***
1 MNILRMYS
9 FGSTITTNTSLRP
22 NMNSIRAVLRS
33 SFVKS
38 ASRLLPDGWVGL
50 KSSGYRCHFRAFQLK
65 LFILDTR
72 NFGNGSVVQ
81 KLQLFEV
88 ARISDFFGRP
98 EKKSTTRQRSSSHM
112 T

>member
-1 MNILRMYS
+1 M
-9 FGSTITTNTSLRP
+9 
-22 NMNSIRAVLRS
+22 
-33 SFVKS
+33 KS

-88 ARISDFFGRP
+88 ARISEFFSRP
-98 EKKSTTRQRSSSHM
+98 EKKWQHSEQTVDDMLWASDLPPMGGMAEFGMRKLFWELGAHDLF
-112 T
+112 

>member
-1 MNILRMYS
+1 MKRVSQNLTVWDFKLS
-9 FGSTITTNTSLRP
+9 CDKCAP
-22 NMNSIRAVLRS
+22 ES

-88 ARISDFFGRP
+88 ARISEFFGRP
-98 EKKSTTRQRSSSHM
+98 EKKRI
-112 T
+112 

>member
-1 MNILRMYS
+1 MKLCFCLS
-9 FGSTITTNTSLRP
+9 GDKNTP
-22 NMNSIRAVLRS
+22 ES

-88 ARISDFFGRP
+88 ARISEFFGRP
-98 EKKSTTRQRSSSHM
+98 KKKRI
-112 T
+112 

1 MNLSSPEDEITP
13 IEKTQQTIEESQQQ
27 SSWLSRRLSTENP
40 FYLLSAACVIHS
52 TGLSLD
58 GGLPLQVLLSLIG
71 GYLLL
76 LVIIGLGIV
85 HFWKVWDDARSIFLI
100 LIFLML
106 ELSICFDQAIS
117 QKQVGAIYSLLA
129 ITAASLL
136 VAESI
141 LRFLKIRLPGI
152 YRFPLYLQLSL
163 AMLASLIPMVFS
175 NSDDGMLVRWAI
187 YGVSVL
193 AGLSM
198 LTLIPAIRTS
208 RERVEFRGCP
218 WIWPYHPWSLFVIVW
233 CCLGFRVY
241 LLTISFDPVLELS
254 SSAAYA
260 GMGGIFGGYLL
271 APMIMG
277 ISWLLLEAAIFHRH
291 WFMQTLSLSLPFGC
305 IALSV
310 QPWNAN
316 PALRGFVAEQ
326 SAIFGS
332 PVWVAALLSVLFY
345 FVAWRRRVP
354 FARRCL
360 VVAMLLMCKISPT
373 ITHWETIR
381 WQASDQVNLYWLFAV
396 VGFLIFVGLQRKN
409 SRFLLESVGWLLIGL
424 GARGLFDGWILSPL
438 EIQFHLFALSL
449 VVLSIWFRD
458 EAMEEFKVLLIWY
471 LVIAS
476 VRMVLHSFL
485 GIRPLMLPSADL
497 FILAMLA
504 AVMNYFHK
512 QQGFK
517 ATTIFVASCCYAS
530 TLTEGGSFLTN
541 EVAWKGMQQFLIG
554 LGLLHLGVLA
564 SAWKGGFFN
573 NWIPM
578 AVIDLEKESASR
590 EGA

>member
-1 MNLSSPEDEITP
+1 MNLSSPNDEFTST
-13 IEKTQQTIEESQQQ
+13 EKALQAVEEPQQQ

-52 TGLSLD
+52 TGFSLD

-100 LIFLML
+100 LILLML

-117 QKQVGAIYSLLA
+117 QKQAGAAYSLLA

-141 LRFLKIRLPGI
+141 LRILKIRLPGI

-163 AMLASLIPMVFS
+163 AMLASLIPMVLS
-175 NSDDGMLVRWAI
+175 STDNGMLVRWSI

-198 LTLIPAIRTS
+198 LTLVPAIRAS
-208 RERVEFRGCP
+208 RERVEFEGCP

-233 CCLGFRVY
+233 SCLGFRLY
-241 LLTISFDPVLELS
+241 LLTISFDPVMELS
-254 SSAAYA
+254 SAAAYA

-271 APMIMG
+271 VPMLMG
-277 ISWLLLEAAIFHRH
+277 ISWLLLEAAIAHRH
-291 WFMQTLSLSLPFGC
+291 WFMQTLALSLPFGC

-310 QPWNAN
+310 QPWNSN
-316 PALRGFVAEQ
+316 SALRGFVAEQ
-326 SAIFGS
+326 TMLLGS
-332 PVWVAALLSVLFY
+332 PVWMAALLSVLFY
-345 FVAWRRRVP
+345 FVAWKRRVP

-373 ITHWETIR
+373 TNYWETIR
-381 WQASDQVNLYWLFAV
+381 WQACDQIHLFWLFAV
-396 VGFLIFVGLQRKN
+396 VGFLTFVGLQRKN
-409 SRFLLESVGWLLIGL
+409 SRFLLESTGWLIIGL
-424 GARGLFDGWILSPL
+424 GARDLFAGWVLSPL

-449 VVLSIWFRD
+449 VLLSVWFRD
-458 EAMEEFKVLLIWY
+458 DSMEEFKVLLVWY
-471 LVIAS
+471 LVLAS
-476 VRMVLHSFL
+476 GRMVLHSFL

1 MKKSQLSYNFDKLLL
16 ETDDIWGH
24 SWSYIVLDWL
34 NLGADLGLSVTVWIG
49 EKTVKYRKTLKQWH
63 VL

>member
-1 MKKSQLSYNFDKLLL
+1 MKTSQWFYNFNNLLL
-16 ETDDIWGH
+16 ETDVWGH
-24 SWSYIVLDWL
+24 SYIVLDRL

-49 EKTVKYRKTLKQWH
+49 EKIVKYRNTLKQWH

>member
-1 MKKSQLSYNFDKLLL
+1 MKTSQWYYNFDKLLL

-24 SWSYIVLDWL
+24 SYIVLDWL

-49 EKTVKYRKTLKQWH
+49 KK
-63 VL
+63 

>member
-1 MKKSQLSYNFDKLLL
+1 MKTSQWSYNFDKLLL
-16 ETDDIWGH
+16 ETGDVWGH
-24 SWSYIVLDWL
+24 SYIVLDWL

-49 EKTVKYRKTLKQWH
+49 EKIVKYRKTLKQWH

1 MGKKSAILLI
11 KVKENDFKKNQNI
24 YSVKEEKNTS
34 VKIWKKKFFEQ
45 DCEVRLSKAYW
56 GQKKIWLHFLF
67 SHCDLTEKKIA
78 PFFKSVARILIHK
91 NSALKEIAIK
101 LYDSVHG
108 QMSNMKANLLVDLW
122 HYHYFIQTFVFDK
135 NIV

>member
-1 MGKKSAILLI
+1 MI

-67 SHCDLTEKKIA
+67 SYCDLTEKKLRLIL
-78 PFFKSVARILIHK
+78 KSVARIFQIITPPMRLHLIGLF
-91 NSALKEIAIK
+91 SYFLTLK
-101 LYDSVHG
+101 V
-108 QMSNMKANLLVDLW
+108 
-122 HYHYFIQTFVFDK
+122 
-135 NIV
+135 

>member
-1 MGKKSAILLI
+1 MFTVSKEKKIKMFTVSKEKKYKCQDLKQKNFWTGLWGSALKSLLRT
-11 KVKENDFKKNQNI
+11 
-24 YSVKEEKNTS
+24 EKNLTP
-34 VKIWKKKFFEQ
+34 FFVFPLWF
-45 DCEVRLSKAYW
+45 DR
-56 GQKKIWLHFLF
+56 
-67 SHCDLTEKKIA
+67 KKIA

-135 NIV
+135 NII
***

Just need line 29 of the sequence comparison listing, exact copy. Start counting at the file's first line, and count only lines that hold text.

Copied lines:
-1 MNILRMYS